Release Towards Titan Successful
|Titan on Dec. 13, 2004 showing linear cloud features and dark Xanadu. Click image for larger view
The European Space Agency’s Huygens probe successfully detached from NASA’s Cassini orbiter today to begin a three-week journey to Saturn¿s moon Titan. NASA’s Deep Space Network tracking stations in Madrid, Spain, and Goldstone, Calif., received the signal at 7:24 p.m. (PST). All systems performed as expected and there were no problems reported with the Cassini spacecraft.
After a seven-year and 3.2 billion km journey from Earth to Saturn separated and continued its journey alone toward Titan, Saturn’s largest moon.
Huygens was cut loose from Cassini and coasted toward Titan for 20 days, to arrive at its destination on 14 January.
"The joint ESA/NASA team has done all that had to be done to be ready for release. We are looking forward to receiving data on 14 January at ESA’s Spacecraft Operations Centre in Darmstadt, Germany.", said Claudio Sollazzo, ESA’s Head of Huygens Spacecraft Operations Unit at NASA/JPL in Pasadena, California.
|Titan on Dec. 13, 2004 highlighting clouds over Xandadu, the darker west region. Click image for larger view
The Huygens probe was bolted to Cassini and has been riding along during the nearly seven-year journey to Saturn largely in a "sleep" mode. Huygens will be the first human-made object to explore on-site the unique environment of Titan, whose chemistry is assumed to be very similar to that of early Earth before life formed. Huygens will tell us whether this assumption is correct.
"We wish to congratulate our European partners as their journey begins and wish them well on their descent to Titan," said Robert T. Mitchell, Cassini program manager at NASA’s Jet Propulsion Laboratory, Pasadena, Calif. "We are very excited to see the probe off and to have accomplished this part of our job. Now we’re ready to finish our part — receiving and relaying the Huygens data back to Earth."
"Today’s release is another successful milestone in the Cassini- Huygens odyssey," said Dr. David Southwood, director of science program for the European Space Agency. "This was an amicable separation after seven years of living together. Our thanks to our partners at NASA for the lift. Each spacecraft will now continue on its own but we expect they’ll keep in touch to complete this amazing mission. Now all our hopes and expectations are focused on getting the first in-situ data from a new world we’ve been dreaming of exploring for decades."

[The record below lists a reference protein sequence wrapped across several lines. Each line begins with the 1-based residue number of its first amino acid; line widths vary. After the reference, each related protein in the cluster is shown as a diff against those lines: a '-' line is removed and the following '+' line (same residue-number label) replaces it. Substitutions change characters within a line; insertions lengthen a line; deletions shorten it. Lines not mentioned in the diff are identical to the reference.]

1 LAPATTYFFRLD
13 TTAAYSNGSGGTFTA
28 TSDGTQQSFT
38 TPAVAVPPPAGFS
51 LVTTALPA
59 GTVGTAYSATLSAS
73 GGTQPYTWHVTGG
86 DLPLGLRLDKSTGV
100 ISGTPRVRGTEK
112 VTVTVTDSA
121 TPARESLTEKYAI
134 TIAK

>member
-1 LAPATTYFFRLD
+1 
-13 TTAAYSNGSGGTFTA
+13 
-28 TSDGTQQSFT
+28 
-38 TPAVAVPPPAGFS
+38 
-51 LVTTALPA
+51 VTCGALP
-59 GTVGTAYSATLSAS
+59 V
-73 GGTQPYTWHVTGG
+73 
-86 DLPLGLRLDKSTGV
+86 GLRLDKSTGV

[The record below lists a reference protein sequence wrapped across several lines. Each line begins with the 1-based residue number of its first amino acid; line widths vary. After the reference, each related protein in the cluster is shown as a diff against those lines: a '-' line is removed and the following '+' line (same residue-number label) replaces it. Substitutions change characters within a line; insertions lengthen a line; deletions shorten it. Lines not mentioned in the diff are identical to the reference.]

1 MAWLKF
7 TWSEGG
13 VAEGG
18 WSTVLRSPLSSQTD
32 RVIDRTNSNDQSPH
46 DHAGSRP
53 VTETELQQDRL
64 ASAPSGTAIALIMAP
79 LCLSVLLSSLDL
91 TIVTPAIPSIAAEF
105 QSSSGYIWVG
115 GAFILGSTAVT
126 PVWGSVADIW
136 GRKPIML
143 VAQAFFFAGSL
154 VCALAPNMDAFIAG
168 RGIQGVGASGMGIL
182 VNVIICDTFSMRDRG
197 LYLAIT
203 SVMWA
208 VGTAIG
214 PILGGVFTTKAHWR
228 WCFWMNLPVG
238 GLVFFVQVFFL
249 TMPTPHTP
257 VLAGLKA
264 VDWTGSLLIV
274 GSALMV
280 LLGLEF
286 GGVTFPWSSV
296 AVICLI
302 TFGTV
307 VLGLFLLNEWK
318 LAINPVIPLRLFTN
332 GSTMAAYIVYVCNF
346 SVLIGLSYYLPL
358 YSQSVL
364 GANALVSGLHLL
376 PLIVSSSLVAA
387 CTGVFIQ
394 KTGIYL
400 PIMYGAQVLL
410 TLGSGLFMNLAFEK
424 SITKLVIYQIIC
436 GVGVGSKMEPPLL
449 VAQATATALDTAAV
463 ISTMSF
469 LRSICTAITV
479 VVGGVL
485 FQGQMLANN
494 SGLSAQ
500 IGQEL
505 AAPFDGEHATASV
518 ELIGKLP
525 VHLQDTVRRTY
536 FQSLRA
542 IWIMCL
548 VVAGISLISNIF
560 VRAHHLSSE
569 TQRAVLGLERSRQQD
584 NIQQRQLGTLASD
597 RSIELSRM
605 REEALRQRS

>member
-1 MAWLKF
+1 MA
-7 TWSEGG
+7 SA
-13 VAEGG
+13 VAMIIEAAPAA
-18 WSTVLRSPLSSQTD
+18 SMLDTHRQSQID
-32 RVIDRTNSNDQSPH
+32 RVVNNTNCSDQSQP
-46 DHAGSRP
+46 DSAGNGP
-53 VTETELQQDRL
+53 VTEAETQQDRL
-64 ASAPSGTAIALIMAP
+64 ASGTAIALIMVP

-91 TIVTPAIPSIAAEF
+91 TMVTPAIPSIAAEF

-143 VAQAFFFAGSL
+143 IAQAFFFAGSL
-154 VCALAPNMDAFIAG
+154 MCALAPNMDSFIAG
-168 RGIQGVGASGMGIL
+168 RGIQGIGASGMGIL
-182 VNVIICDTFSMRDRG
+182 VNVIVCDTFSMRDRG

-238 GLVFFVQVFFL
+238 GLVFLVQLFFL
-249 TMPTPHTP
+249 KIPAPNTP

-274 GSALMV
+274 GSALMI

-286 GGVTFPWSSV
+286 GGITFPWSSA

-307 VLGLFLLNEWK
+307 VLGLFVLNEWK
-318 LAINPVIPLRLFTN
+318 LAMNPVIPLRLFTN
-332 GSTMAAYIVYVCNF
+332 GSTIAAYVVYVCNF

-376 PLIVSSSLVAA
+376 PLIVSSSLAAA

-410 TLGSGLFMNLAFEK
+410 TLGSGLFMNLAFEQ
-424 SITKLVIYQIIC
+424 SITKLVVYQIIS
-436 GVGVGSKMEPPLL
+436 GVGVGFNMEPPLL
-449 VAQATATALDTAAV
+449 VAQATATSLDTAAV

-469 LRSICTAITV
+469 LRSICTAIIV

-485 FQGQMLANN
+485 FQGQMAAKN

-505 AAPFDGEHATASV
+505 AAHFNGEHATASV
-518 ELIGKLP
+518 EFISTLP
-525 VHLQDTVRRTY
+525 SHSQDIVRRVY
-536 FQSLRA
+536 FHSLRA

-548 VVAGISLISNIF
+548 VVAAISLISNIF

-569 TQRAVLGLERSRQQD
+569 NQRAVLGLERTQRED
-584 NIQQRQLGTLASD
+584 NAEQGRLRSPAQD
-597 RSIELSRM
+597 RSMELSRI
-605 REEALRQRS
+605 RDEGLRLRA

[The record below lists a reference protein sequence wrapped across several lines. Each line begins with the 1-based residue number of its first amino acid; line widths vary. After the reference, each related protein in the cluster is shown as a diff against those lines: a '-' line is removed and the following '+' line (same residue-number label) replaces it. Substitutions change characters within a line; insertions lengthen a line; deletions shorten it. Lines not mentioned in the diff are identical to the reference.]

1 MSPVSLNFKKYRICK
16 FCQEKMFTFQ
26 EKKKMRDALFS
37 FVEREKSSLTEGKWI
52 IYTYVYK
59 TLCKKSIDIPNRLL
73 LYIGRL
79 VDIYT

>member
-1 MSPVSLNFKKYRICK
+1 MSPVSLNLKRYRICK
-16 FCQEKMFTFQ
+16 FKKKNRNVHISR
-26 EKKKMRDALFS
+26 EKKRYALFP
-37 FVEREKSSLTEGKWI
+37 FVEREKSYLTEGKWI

The Huygens probe will remain dormant until the onboard timer wakes it up just before the probe reaches Titan’s upper atmosphere on Jan. 14, 2005. Then it will begin a dramatic plunge through Titan’s murky atmosphere, tasting its chemical makeup and composition as it descends to touch down on its surface.
|Simulation of Cassini pointing away from Titan. Click image for larger view
"We will have to wait patiently for the most exciting phase of our mission, when Cassini will send back to Earth the Huygens data. The Huygens descent will be accomplished in less then two and half hours and, if the probe survives the impact with the surface, we could expect up to two extra hours of science results before the onboard batteries die out" said Jean-Pierre Lebreton, ESA’s Huygens Mission Manager and Project Scientist, preparing to follow the separation from NASA/JPL in Pasadena.
At about 1200 km above the surface of Titan, the Huygens probe will begin a dramatic plunge through Titan’s thick haze, with the task to analyze the chemical makeup and composition of the moon’s atmosphere as it descends to touchdown on its surface.
The data gathered during this 2-1/2 hour descent will be transmitted from the probe to the Cassini orbiter.
Afterward, Cassini will point its antenna to Earth and relay the data through NASA’s Deep Space Network to JPL and on to the European Space Agency’s Space Operations Center in Darmstadt, Germany, which serves as the operations center for the Huygens probe mission. From this control center, ESA engineers will be tracking the probe and scientists will be standing by to process the data from the probe’s six instruments.
On Monday, Dec. 27, the Cassini orbiter will perform a deflection maneuver to keep it from following Huygens into Titan’s atmosphere. This maneuver will also establish the required geometry between the probe and the orbiter for radio communications during the probe descent.